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Our warehouse and service center is in Portland Oregon. We serve all of the Portland Metro area- Including Oregon and SW Washington.
West Portland – Northwest Portland
Beaverton, Hillsboro, Rock Creek, West Haven – Sylvan, Northwest Heights, St. Johns, Scappoose, St. Helens, Skyline, North Plains, Banks, Cornelius, Forest Grove, Gaston
South Portland - Southwest Portland
SW Portland, Southwest Hills, Raleigh Hills, Multnomah Village, Lake Oswego, Tigard, Metzger, King City, Durham, Tualatin, Sherwood, Newberg, Yamhill, Carlton, McMinneville, Newberg, Dundee, Dayton, St. Paul, Donald, West Linn, Wilsonville.
Northeast Portland – Southeast Portland
NE Portland, N Portland, Maywood Park, Mt. Scott, Gresham, Fairview, Wood Village, Troutdale, Corbett, Damascus, Happy Valley, Sunnyside, Clackamas, Oregon City, Canby, Sandy, Estacada, Beavercreek, Redland, Spring Water, Mulino, Mollalla, Colton, Mt. Hood, Mt Angel, Woodburn Hubbard, Aurora, Gervais.
We Also Serve:
Bend, Corvallis, Albany, Eastern Oregon, Eugene, Klamath Falls, Medford-Ashland, Oregon Coast, Portland, Roseburg, Salem.
Vancouver, WA - SW Washington
Vancouver, Camas, Mill Plain, Camas, Washougal, Five Corners, Orchards, Battle Ground, Brush Prairie, Ridgefield, Woodland, La Center, Kelso, Longview, Amboy, Kalama, Castle Rock, Centralia, Chehalis, Napavine, Mossyrock, North Bonneville, Stevenson, Goldendale.
Salem – Kiezer – Albany
Four Corners, Brooks, Hayesville, Amity, Willamina, Grand Ronde, Monmouth, Independence, Silverton, Stayton, Turner, Jefferson, Albany, Corvallis, Lebanon, Brownsville, Sweet Home.
Bend – Redmond
Prineville, Sisters, La Pine, Madras, Warm Springs
Eugene – Springfield – Ashland – Medford – Klamath Falls
Salem – Kiezer – Albany
Central - Eastern Washington
Yakima, Kennewick, Pasco, Richland, Tri-cities, Spokane, Ellensburg, Walla Walla, Wenatchee, Spokane, Spokane Valley, and more.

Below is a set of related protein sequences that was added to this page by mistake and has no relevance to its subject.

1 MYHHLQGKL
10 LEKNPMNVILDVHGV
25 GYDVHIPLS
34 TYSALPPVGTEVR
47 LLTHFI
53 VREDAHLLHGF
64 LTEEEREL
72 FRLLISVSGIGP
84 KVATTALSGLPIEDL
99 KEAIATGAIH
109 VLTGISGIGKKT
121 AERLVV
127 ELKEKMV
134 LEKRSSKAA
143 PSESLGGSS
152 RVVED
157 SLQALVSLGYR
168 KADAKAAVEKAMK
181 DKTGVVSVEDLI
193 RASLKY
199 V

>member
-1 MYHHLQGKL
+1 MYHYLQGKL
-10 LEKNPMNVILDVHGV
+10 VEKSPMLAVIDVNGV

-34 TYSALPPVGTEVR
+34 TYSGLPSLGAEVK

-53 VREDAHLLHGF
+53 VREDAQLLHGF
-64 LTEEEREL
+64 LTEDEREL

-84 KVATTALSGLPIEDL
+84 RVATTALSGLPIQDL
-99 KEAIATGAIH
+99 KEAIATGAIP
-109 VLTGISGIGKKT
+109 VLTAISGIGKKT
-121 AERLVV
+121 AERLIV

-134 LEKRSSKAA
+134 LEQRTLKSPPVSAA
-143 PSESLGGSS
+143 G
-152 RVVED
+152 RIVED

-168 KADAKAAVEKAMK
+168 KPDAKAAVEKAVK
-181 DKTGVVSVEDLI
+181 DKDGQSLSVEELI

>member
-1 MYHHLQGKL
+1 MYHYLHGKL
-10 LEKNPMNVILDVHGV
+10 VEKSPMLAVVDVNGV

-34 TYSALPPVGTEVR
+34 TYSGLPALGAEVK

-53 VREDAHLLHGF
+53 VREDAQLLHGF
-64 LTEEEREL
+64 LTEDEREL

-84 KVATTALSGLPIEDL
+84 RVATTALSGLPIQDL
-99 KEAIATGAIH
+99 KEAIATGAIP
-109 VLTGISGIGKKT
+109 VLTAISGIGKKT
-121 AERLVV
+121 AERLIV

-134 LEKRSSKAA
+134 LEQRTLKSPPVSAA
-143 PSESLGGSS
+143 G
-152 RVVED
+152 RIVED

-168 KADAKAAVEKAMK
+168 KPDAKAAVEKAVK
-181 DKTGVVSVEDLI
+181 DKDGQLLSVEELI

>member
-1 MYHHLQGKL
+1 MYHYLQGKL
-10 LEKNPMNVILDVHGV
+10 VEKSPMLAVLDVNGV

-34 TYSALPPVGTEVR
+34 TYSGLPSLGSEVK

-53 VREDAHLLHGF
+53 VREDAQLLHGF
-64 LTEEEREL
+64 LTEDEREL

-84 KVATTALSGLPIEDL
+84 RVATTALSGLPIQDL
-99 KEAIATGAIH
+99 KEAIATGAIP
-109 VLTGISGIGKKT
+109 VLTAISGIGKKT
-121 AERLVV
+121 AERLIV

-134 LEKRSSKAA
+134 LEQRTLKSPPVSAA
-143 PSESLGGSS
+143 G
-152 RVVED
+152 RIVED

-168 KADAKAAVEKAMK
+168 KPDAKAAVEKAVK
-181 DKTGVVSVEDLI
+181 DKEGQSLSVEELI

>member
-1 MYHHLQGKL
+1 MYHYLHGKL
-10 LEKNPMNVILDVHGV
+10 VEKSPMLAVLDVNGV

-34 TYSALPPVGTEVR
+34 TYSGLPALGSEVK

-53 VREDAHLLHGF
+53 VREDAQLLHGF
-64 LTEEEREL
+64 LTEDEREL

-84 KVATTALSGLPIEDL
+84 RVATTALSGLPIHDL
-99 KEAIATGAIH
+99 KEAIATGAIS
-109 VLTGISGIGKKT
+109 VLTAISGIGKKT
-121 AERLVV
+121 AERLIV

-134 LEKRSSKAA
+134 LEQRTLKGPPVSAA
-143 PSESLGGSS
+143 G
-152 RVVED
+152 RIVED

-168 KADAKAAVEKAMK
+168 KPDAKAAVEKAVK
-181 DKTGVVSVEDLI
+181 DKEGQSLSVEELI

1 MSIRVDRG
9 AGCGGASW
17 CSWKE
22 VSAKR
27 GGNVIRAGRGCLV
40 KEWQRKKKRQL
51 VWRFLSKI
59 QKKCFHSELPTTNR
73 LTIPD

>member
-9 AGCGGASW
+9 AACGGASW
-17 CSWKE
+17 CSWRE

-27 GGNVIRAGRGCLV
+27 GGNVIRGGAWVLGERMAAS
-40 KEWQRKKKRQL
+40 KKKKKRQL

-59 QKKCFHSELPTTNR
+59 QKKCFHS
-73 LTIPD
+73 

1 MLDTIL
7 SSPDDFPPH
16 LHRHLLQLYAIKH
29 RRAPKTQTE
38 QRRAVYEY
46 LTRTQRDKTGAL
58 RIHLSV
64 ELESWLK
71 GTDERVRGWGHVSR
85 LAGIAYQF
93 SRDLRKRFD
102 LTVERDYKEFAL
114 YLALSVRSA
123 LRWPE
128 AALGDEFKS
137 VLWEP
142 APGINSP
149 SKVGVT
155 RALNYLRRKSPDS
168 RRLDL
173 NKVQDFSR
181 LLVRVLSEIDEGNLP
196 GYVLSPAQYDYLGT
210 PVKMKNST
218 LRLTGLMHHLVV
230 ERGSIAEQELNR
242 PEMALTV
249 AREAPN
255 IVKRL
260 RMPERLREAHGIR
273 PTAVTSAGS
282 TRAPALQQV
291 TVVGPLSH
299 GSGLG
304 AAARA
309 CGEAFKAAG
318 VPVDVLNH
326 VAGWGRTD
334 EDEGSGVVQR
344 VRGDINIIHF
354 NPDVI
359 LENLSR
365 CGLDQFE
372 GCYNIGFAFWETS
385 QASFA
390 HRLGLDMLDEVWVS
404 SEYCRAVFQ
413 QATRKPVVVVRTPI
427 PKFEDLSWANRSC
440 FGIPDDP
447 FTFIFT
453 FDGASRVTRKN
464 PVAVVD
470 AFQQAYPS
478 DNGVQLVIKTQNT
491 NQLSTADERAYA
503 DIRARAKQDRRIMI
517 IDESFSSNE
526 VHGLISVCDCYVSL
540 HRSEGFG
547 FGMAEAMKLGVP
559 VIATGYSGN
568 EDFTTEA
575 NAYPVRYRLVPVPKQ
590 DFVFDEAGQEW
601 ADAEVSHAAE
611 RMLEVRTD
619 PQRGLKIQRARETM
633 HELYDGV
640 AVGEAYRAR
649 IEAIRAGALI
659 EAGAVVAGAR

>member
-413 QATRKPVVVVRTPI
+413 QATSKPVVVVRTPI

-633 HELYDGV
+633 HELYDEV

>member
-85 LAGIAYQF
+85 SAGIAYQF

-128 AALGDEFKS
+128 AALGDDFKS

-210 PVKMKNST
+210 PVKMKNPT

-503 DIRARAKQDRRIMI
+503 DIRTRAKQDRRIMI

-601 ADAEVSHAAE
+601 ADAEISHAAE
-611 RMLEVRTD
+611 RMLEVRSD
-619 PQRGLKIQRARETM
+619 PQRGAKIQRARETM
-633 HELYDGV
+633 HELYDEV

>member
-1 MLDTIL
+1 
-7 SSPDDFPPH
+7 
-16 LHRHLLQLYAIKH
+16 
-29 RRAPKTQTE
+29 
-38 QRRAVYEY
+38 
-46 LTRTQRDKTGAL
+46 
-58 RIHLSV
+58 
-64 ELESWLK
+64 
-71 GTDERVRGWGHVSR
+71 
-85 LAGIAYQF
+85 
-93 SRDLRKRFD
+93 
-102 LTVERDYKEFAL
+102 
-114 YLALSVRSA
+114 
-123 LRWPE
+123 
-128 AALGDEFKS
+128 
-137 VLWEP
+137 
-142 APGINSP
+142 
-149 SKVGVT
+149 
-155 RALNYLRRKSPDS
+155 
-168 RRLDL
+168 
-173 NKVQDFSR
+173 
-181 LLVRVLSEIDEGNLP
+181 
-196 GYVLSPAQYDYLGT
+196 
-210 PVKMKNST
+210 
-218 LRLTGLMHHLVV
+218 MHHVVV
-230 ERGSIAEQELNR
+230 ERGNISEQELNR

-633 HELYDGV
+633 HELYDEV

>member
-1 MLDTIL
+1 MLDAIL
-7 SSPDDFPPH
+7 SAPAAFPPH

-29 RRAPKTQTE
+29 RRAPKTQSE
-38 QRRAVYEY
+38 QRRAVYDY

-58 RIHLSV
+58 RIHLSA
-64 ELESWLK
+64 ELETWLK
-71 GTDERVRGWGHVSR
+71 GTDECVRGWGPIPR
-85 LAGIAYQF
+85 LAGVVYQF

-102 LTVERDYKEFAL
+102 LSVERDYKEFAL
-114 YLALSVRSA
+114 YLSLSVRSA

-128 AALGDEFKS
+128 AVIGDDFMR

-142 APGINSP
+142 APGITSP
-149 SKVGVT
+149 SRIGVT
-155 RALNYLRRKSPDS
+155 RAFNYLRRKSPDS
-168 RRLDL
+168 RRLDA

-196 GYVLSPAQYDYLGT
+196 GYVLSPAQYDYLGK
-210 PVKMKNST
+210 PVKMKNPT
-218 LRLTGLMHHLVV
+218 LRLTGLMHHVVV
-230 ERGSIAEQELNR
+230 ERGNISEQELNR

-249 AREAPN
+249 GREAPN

Post Falls, Coeurd'Alene, Sandpoint, Lewiston, Boise, Meridian, Nampa, Twin Falls
Need to get rid of some stuff? Whether you are cleaning out the garage or just getting rid of items that you no longer need, a yard or garage sale is a fun way to get rid of the clutter and make a little money in the process.
Most people hold yard and garage sales at their own house, but if you live in a quiet neighborhood, you may consider having your sale at another location. It is much easier to have a successful sale on a busy street because people driving and walking by see your wares from the street. If you have any friends whose yard would make a better locarion, see if you can hold the sale in their yard instead. Perhaps they might want to join you and sell some of their own stuff as well. Another good option is to hold your sale during a neighborhood block sale since shoppers will be in the area already.
Check with friends and see if any would be interested in sharing your sale with you. The more stuff you have to sell, the more attractive your sale will be to shoppers. If you are sharing your sale, you can also split the costs and work involved. Just make sure that items are tagged and sales are tracked so everyone selling stuff gets their share of the profit, or have an agreement for how the money will be split.
Advertise your sale as much as possible, using the local newspaper, social media, and online posting sites. Craig’s List is a wonderful resource (and it is free). List some of the items that you have in your sale so people looking for those things specifically will know to come. Along with placing an ad for your sale, pick some of the bigger items and make individual ads for them as well. Be sure to include photos with the ads. When people inquire about an item, arrange for them to come look at that item during your sale. Ads for free items tend to get a lot of responses, so if you have any items you want to give away, put ads up for them as well.
Early on the first day of your sale, place posters around the neighborhood with directions to your sale, being sure to place them on the closest busy streets. Make the posters large, colorful, and easy to see. You can use poster board or big pieces of cardboard.
Make sure your sale is easy to see from the street. If you are having your sale in a garage that sits in back of your house, put some items in the front yard to attract attention. The more people can see from the street, the more likely they will see something that will make them want to stop. If there is a chance of rain or if the day is really sunny, consider getting a tent. Not only will the tent help protect you and your merchandise from the weather, but it will also make your sale more visible. If you have stuff you want to give away, put a large clearly marked free box in front so people will stop to take a look at what you are getting rid of (and hopefully decide to shop too while they are there).